Planting the seeds: Manon Fleming is passionate about helping kids learn, grow

Manon Fleming

Manon Fleming

May 27, 2022

Whether she’s planting seeds in the minds of the children she works with, or the children she’s raising at home, Manon Fleming is always keeping busy.

Between four children and a husband, her position as a project manager for ORISE, and her determination to give her best, Manon accomplishes an impressive balancing act.

Manon has had a serendipitous career. She graduated with an engineering degree from the University of Tennessee, later earning an MBA. She then worked for Y-12 National Security Complex for 10 years, eventually becoming a program manager. Manon’s career pivoted after she left her job to spend time with her family, and she found herself becoming more and more involved with her children’s schools through volunteering. Manon eventually started substitute teaching, which then turned into teaching math full-time. Manon finally found a position in the K-12 group for ORISE, where she has perfectly married all of her past experiences.

“Someone said ‘you’d be perfect for this,’” Manon recalled about her current position. “Reading the criteria and the scope of what this position entailed, I was like ‘this is a perfect blend of both of my backgrounds,’ so I was immediately drawn to it and applied.”

Her job involves project managing several of the key student and teacher programs and events in the ORISE K-12 Group. Manon especially enjoyed working on the Tennessee Science Bowl because of all the connections she made with students and teachers, and she is just as excited to get started on the Joint Science Technology Institute (JSTI) this summer.

“It’s a program that will include students and teachers from across the United States,” said Manon. “Knowing the opportunities that they’re going to receive—working together, working with scientists and researchers, with the mentors—it’s a great program, and I’m excited to be part of that.”

Manon Fleming and family

The Fleming family - Manon and Troy with their children Troy, Paige, Noelle, and Lia.

While Manon is devoted to her work, she also makes sure to take time for her children: volunteering on field trips, helping them train for track meets, and letting them know that she’ll be present for them no matter what.

“A lot of my time is spent supporting each of them, because they are now beginning to have their own lanes of their self,” Manon said. “I do try to find space for me and have my time, in the small groups in church, but then I'm at the basketball courts, I’m at the baseball fields, I'm at the track meets or I'm at the park.”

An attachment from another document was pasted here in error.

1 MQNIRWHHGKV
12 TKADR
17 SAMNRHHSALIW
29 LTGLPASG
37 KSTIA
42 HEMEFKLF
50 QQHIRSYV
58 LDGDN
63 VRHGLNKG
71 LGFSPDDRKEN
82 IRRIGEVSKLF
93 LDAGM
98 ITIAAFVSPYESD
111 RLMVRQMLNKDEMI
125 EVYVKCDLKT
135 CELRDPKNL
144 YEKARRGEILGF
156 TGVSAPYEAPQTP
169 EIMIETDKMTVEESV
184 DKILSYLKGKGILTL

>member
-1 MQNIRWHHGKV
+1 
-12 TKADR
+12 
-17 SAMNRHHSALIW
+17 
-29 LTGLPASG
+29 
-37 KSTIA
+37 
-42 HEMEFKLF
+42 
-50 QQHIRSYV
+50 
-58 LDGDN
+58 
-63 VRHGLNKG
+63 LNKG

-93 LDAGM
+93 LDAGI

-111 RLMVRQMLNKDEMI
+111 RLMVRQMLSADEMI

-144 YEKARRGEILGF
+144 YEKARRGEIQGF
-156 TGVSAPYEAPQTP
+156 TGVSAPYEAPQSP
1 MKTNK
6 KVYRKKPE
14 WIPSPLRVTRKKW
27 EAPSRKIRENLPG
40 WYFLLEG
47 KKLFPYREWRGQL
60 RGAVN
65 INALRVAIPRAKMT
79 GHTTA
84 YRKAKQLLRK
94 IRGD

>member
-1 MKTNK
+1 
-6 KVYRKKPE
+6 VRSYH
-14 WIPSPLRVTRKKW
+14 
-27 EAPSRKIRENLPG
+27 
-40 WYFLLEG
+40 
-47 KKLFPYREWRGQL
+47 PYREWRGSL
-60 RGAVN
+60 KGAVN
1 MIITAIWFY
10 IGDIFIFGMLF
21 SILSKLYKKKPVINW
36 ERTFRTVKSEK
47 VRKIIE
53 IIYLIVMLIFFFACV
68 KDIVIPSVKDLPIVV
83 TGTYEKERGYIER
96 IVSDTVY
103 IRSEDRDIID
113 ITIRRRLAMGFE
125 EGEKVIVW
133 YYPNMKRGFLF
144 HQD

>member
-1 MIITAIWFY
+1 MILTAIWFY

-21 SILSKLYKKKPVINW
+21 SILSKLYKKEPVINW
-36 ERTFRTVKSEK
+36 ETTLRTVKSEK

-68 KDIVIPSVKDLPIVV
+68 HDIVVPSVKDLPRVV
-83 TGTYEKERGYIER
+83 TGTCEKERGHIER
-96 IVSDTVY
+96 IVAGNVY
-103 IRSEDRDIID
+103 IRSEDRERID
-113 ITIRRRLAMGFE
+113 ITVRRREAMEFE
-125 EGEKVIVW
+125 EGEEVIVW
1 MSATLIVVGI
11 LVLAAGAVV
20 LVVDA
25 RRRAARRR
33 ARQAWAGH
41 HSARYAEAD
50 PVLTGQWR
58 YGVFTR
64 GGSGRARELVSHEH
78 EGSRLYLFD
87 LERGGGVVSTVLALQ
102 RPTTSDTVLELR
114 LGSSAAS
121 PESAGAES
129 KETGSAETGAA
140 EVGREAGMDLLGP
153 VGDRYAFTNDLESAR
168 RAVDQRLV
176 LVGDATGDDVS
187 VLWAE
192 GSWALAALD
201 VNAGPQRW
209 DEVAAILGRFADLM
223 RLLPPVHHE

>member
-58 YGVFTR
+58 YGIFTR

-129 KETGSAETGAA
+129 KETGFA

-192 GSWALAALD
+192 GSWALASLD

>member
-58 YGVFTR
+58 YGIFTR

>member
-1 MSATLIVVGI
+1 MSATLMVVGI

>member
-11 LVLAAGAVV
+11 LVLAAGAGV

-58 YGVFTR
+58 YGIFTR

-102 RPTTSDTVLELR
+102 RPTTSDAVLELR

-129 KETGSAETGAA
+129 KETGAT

Manon also finds time to volunteer at her church, where she teaches worship dance, and she was an athletic coach when she was a teacher. Even as she devotes time to work and to her own children, Manon explained that she finds it important to make her skills and passion available to others.

“You could say ‘I'll let somebody else do it,” Manon explained. “Well, they might get someone by default that might not have the same passion or the same knowledge or the same ability. So there is a balance in continually saying ‘Yes, yes, I'll do it.’ I think with wisdom, saying yes and using your gifts and your strengths is the best.”

Throughout the different threads of Manon’s life—home, work and volunteering—a prevailing theme is her work with children. Manon explained that her relationships with the children in all facets of her life are rewarding.

“In the classroom, at church, with my own kids—all of that kind of blends together and creates even a greater passion and compassion for every student and every child,” Manon said. “It’s neat when I get to interact with the youth in different capacities. But it's going to all help me with my job interacting with the students at the camps and at the different programs. You’re just planting seeds that you know are going to germinate one day. It kind of fills you back up, so as much as you're giving out, I don't find myself super exhausted. It's more satisfied.”

Manon calls herself a “student for life,” and will always be looking for opportunities to learn.

“I believe that there is more that I can do, more that I can learn,” she said. “Some of that is learning about yourself—what more do you have to offer? So I embrace that.”

Media Contacts

Pam Bonee
Director, Communications
Office: 865.576.3146
Phone: 865.603.5142
pam.bonee@orau.org

Wendy West
Manager, Communications
Office: 865.576.0028
Phone: 865.207.7953
wendy.west@orau.org

The Oak Ridge Institute for Science and Education (ORISE) is a U.S. Department of Energy (DOE) asset that is dedicated to enabling critical scientific, research, and health initiatives of the department and its laboratory system by providing world class expertise in STEM workforce development, scientific and technical reviews, and the evaluation of radiation exposure and environmental contamination.

ORISE is managed by ORAU, a 501(c)(3) nonprofit corporation and federal contractor, for DOE’s Office of Science. The single largest supporter of basic research in the physical sciences in the United States, the Office of Science is working to address some of the most pressing challenges of our time. For more information, please visit science.osti.gov.